How CCP kept Eve Online running during last weekend’s Battle of Asakai


It was a misclick that started one of the largest battles in Eve’s history. A Titan pilot attempting to intervene with his fleet in a far smaller conflict instead drifted out alone into a diplomatically delicate situation. Military escalation did its freight train thing, and soon enough 3000 pilots in terribly expensive ships were slugging it out in lowsec Asakai space. Meanwhile, developers CCP looked on in awe. But how did they keep their servers from snapping?

“Asakai popped off without much warning because even the littlest action can have repercussions for thousands in EVE,” wrote CCP Manifest in a new devblog. “It’s one of the first big lessons people learn about the universe—each decision has a consequence (usually handed out by another player, which is why we named our last expansion Retribution).

“In this case, literally a single botched ship command. A butterfly wing flutters a monsoon. A lone droplet of blood invokes a feeding frenzy. Part of the reason why EVE players love stuff like this story is because they can, at some level, imagine themselves accidentally doing it.”

Now, on Tuesday, it’s a wonderful anecdote – but it was CCP on Saturday who had to tie down the sails and ensure that Eve survived the storm of lag that comes when thousands of players flood to one location.

The Icelandic developers have a cluster status webpage which gleams with big red numbers when a node is overloaded by too many fleets in one place. From there, CCP Manifest explains, the team have a few options:

  • We do nothing.Either we expect the fight to be short or the load is manageable. A large majority of fights fall here thanks to our hardware investment. Yay Technology!
  • We move other solar systems on the node away from the fight. This disconnects anyone in those systems temporarily, but spares them from the ongoing symptoms of being on an overloaded server. It helps the fight system a little bit as well, especially if a reinforcement fleet is traveling through those other systems.This was done for the Asakai fight over the weekend, but is rare.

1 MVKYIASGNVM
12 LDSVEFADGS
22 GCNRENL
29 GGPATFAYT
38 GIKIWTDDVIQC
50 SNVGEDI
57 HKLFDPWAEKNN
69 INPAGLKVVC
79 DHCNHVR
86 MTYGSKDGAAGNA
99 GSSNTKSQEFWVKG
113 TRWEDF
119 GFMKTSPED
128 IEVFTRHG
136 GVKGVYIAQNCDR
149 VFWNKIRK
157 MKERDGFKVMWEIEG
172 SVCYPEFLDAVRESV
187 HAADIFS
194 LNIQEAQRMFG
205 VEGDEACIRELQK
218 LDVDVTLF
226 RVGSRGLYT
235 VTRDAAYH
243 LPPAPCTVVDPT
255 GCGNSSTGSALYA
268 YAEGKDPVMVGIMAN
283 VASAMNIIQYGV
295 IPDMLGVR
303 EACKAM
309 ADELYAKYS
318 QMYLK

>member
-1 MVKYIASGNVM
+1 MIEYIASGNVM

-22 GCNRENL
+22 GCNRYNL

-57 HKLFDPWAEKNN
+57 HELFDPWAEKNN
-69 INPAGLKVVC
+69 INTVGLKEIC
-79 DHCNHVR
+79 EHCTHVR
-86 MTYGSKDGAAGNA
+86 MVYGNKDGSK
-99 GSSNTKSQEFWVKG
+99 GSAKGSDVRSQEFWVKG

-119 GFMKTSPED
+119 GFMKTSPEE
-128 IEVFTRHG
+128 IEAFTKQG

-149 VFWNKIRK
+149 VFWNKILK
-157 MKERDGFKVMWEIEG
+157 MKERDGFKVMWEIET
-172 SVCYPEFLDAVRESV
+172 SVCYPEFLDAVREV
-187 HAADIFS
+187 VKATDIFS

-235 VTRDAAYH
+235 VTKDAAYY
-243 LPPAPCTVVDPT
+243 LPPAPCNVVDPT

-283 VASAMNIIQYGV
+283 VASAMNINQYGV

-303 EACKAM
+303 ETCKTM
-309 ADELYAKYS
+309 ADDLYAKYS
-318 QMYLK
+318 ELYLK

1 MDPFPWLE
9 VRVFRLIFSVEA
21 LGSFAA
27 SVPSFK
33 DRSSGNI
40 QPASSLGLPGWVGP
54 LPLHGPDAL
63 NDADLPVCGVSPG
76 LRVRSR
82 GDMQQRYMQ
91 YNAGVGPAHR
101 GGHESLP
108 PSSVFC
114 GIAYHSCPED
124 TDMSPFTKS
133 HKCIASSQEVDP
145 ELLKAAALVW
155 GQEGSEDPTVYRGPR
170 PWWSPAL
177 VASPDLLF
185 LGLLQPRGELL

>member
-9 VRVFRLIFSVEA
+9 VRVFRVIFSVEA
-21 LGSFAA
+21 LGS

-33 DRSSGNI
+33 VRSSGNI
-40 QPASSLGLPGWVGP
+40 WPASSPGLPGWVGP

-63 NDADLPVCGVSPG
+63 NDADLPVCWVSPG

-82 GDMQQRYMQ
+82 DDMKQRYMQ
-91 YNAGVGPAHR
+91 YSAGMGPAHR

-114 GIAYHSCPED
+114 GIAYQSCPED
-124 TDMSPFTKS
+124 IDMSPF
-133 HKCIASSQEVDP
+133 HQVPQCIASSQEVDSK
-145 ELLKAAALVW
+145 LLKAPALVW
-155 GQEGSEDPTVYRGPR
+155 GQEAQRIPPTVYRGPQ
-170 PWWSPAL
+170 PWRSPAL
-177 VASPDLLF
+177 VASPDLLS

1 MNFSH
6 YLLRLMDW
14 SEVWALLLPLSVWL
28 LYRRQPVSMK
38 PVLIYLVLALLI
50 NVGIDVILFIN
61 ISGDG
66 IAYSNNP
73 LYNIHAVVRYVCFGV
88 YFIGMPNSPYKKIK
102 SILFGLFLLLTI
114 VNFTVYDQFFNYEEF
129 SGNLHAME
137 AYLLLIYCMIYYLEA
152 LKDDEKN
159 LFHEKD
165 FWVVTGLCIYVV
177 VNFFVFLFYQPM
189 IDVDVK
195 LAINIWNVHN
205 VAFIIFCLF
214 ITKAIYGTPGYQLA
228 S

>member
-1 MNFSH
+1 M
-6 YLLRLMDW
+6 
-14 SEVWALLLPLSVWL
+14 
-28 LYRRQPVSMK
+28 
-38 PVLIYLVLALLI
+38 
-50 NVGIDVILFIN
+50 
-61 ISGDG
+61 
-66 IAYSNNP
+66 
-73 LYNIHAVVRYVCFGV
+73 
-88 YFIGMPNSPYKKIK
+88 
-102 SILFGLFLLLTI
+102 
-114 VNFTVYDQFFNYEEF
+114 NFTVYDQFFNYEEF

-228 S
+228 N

• We move the fight system onto a “supernode”.We’ve got a couple machines that are crazy-good hardware, well above what the rank and file of the cluster is. This is the machine that systems get reinforced on when players request that for a preplanned fight of this magnitude.Unfortunately, the same thing above applies – anyone in the system when the move happens gets disconnected.Because of this, it’s basically never done for a battle already in session.In this case, the fight broke out because of a Titan put out of position by accident. Had we gone this route and moved the system, the Titan and his friends simply wouldn’t have logged back in, killing the fight.So, yea, this just isn’t done.

On occasions like the Asakai incident, CCP actually slow down the game’s speed by about 10% to deal with the ludicrous number of calculations necessary.

“If we didn’t do that, the sheer amount of data traveling back and forth might mean one side’s modules and commands wouldn’t go through and all of a sudden it is just a game of flip-the-coin,” writes CCP Manifest.

“Since the system itself slows down but others around the server do not, it actually also helped reinforcements arrive from non-dilated nodes quicker.”

Amazing. Oh, and for the record, Asakai wasn’t the biggest battle in Eve history. That honour still belongs to a scuffle in LXQ2-T.